When to worry about leg cramps
If you have muscle cramps often, it’s worth looking into the problem further. Check with your doctor to see whether any medicine you take regularly could be causing cramps. They may be able to suggest alternative drugs.
Many of us experience leg cramps only at night, often when we are asleep. This can be quite disruptive to our sleep patterns, and may lead to lack of sleep and affect your daily life. If this is the case, or if you have redness, swelling or muscle weakness in that area, see your GP.
If your cramps go on for longer than 10 minutes, and don’t get better, even after doing stretching and other exercises, it may be a sign that you have another medical condition, such as liver problems, or tetanus.
The bacteria that causes tetanus is Clostridium tetani. It lives in earth and human waste and animal manure. If infected soil gets into a cut, it can put you at risk of tetanus. The first symptom is stiffness in the muscles in your jaw, which can make it hard to open your mouth.
Over the following 24 to 72 hours this stiffness – along with muscle spasms - are likely to spread to your neck and limbs. If you have these symptoms, get medical help straight away.
Saga Health Insurance gives you control of your own healthcare needs, and peace of mind you’ll receive prompt treatment. Find out more about our cover.
How to get rid of leg cramps
In most cases you won’t need any outside help to treat muscle cramps in your legs, as they tend to get better on their own. Stretching your leg and massaging the muscle that’s causing you pain will usually ease the discomfort.
If the affected muscle is still feeling sore and painful 24 hours later, it may be worth taking a painkiller. Make sure that the medication you take is safe to take with any prescription drugs you have.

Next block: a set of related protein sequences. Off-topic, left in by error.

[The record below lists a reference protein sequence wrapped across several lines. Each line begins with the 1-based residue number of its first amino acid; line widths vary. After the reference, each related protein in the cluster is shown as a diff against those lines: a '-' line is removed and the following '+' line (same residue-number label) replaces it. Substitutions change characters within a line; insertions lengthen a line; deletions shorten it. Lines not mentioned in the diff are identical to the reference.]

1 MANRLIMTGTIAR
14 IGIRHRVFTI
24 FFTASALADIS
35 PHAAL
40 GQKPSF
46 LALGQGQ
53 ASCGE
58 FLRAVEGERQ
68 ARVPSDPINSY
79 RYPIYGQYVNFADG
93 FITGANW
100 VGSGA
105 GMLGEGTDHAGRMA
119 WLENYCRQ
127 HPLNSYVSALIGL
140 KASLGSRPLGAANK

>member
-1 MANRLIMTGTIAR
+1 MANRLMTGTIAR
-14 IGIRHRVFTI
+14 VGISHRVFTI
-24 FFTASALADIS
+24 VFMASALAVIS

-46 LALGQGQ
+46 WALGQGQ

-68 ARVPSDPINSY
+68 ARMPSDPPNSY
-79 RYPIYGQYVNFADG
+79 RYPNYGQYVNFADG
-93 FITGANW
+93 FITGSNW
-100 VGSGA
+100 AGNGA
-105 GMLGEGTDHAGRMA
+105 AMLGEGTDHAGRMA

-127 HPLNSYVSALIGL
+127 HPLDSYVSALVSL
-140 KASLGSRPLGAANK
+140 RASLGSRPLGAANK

How to prevent leg cramps
Exercises to stretch your legs, especially your calf muscles, may help prevent or cut down the number of muscle cramps you have.
This is a simple exercise that you could try. First, stand about two to three feet away from a wall, with your feet flat on the floor.
Put your hands flat against the wall and slowly bend your elbows, so that your face and upper body are brought closer to the wall. It is important to keep your heels flat on the floor.
You should feel the backs of your calf muscles stretching.
Do this exercise gently to begin with, then hold the stretched position for a little longer, as your body becomes more used to it.
Do not do this exercise if you are unsteady on your feet or have poor balance. If in doubt ask your GP first.
Quinine for leg cramps
Quinine can help cut down the number of leg cramps you have. However, it tends to be used only when most other treatments have failed, because of its potential, and often serious, side-effects. These aren’t common if you take quinine at low doses – which is likely when treating leg cramps – but it’s important that you’re aware of them.
The side effects of quinine can include headaches, hearing loss, disturbed vision and confusion. Taking more quinine than you should can cause blindness and even death. If you are taking quinine and have concerns about its safety, talk these over with your GP.